Our report Inequalities and inclusion in NHS providers will explore the experiences of BAME NHS staff and seek to understand what discrimination looks and feels like, and what impact it has on individuals, teams and organisations. The report will be published in Summer 2020, find full details of the project here.
Earlier this year, I wrote about our research focusing on race inequalities in the NHS workforce. As part of the work, we asked people from an ethnic minority background who work in the NHS to share their lived experiences. As a woman of colour in the minority at work, I find race an uncomfortable topic to talk about; I’m cautious about talking openly in case I am judged for it. So I was taken aback by how many people got in touch from various minority ethnic backgrounds, working across health care. I prepared myself to hear about some ugly stories of prejudice and racism.
People talked to us about experiencing ‘othering’ (ie treating someone as intrinsically different or alien to oneself) or micro-aggressions (defined as ‘brief, everyday exchanges that send denigrating messages to people of colour because they belong to a minority group’). This could come from patients and colleagues.
…there’s the feeling that sometimes you’re not understood or you’re treated maybe a bit differently… Or sometimes there could be comments made about your culture, your food, languages you might speak or where you’ve lived, where you’ve grown up. There might be some microaggressions going on… and they happen constantly…
…patients really can be difficult. I mean, recently I had a patient who told me that I was the wrong colour to be English.
Although much of the NHS is relatively diverse compared to many other workplaces, some people experienced feeling highly visible because of their ethnicity, for example being ‘the only’. At the same time, people felt invisible, for example being bypassed for career development and progression opportunities. The view commonly held among interview participants is that recruitment practices and decision-making are not fully transparent and appear biased in favour of White staff. Participants felt there are ‘in-groups’ (staff more likely to progress in their careers) and ‘out-groups’ (staff who did not have close enough relationships with the decision-makers, but equally or more qualified for progression).
… progression or recruitment… happen[s] via relationships; people tend to have relationships – especially White males [who] are dominating in central teams in [a national body]... Which is quite hard to stomach actually when you work extremely hard… I’ve not been quiet about this. And every time it’s a positive meeting when I meet the senior people to talk about some of the issues, that yes, we need to look at it. But then there’s death silence. Nothing ever happens past that.
Although it is difficult to prove there has been any wrong-doing in recruitment practices, it was striking how often this theme came up across the different roles and parts of the NHS. People’s sadness and frustration about this point in particular was palpable.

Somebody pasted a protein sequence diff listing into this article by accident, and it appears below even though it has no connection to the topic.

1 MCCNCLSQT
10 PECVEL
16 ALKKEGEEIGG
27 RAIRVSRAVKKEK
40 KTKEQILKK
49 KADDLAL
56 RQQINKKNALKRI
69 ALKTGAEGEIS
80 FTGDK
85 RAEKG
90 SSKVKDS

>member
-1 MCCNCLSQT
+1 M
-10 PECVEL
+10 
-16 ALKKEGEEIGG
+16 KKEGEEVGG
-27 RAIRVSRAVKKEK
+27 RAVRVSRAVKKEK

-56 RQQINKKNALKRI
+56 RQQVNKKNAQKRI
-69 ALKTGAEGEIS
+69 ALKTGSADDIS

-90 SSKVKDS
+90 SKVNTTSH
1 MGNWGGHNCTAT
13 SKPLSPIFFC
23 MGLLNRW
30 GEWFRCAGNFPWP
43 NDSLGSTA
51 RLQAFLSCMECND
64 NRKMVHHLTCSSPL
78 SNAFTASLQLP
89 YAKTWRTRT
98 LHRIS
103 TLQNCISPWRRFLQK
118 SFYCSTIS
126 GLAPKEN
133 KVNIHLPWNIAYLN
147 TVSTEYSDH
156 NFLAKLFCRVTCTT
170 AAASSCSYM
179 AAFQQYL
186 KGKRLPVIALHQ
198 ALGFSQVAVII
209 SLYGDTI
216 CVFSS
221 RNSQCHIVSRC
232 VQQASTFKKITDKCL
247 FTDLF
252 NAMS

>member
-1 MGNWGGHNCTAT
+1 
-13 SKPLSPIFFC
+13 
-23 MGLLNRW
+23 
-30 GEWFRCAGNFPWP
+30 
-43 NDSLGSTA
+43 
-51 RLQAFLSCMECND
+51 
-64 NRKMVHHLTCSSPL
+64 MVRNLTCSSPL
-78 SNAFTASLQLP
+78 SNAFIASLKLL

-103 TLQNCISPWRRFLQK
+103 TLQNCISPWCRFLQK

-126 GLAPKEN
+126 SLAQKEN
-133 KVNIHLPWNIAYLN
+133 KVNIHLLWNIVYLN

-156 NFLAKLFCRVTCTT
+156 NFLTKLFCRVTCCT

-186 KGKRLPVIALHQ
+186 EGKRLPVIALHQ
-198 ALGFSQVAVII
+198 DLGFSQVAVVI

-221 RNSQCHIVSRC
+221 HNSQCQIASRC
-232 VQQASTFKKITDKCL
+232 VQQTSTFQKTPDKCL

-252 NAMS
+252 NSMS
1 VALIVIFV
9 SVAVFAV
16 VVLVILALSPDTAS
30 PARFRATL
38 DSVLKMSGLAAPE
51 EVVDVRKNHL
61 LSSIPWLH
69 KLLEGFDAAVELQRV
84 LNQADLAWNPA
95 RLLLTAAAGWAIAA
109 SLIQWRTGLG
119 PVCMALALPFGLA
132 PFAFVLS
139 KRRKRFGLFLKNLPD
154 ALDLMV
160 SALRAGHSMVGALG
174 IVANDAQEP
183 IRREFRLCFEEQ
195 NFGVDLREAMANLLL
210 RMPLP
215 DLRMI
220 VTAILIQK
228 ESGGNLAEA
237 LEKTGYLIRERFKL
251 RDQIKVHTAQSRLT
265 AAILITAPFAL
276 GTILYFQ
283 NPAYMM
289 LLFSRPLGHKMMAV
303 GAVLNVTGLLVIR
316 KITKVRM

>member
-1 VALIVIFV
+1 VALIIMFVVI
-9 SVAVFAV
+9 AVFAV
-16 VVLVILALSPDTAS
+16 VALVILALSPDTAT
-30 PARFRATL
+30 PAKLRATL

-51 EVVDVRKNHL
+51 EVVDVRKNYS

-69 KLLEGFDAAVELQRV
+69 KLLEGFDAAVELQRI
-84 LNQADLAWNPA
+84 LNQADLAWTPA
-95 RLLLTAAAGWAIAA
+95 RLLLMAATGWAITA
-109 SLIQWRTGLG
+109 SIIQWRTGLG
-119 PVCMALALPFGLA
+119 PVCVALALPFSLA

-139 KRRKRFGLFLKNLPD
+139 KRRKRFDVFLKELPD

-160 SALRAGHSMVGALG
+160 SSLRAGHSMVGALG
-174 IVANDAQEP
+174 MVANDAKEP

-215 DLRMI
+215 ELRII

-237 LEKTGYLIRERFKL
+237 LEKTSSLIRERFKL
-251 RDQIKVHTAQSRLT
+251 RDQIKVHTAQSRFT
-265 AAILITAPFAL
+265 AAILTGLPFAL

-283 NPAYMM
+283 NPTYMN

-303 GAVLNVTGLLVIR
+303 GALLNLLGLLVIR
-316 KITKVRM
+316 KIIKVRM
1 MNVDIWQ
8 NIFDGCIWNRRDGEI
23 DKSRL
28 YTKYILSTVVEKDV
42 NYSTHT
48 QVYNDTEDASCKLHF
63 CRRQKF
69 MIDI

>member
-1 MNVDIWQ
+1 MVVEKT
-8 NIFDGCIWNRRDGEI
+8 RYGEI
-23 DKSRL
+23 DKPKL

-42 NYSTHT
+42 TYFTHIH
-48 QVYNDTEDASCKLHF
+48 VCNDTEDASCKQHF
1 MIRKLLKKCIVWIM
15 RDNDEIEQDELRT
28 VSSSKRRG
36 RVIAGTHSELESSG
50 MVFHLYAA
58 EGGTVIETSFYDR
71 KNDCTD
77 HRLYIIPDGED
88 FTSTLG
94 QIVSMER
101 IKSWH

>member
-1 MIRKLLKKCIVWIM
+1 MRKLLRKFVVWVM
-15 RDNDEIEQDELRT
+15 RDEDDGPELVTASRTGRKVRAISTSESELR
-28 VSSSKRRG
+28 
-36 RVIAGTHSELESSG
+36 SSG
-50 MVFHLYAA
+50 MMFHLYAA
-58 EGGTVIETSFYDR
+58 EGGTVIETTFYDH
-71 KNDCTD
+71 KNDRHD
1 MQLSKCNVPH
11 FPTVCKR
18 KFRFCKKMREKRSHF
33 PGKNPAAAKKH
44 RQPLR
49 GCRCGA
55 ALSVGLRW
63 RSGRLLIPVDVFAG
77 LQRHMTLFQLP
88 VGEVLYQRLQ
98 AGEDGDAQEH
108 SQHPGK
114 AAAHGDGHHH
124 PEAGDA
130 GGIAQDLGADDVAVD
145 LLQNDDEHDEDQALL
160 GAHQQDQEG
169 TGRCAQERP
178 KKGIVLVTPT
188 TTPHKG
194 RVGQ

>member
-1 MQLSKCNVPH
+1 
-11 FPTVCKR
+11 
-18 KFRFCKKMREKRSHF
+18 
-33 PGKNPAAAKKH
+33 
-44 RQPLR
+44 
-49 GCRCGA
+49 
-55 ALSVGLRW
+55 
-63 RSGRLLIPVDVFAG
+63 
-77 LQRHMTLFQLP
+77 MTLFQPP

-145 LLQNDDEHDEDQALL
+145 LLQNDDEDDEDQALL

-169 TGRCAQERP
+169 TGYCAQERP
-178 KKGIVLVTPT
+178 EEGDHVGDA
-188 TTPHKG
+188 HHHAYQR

Perceived bias in recruitment and promotion opportunities is a major factor in the lived experience of ethnic minority staff we spoke to. And when people have raised this issue with managers, they have found themselves silenced.
Many will be reading this with a distinct sense of deja vu. The writing has been on the wall for decades about racial discrimination in the NHS. In 1984, we published a paper on race and employment in the NHS in which Black nurses described ‘continual job rejections, difficulties getting accepted for basic post-training, and poor promotion prospects’. In 2019 there are workforce race equality standard (WRES) metrics showing how differently White and minority ethnic staff experience working in the NHS.
Even faced with compelling data, there is doubt – or possibly denial – that institutional racism is a reality in the NHS. And it’s possible that denial is a barrier to addressing inequalities.
To those in denial, I’d say try looking at the NHS work environment from the point of view of an ethnic minority person. For example, deciding not to wear a hijab or turban in order to make working life easier; or wearing a wig after being told unstraightened afro hair looks unprofessional; or moderating your tone of voice so as not to come across as too loud and aggressive.
…we have staff that call it the plantation coming to work… I think as the Black staff are generally [employed in] lower bands and the managers are all White, so it becomes like a slave master type situation… there’s a lot of hurt and pain in that to say that you’re coming to the plantation but I know exactly why they’re saying it… you know, that constant reinforcement of we’re here and you’re there, we progress, you don’t. [You]’re more likely to go to disciplinaries, you’re likely to get sacked, all those things, messages that are proven with data. They’re constant.
In her blog about inclusive leadership earlier this year, Tracie Jolliff (Director of Inclusion at the NHS Leadership Academy) pointed out how ‘deep work’ is needed for NHS leaders to understand and address discriminatory practices. A good starting point is making it safe to talk openly about discrimination and exclusion and follow up by making changes grounded in that valuable knowledge.
It’s important to note the outlook isn’t entirely bleak and there are reasons to be hopeful the NHS can work towards to inclusion for everyone. Examples of good practice can be found within the NHS – even if progress has been stubbornly slow. As well as learning about people’s lived experiences, we are also carrying out research in three NHS trusts where there have been promising signs of change, which we will share next year.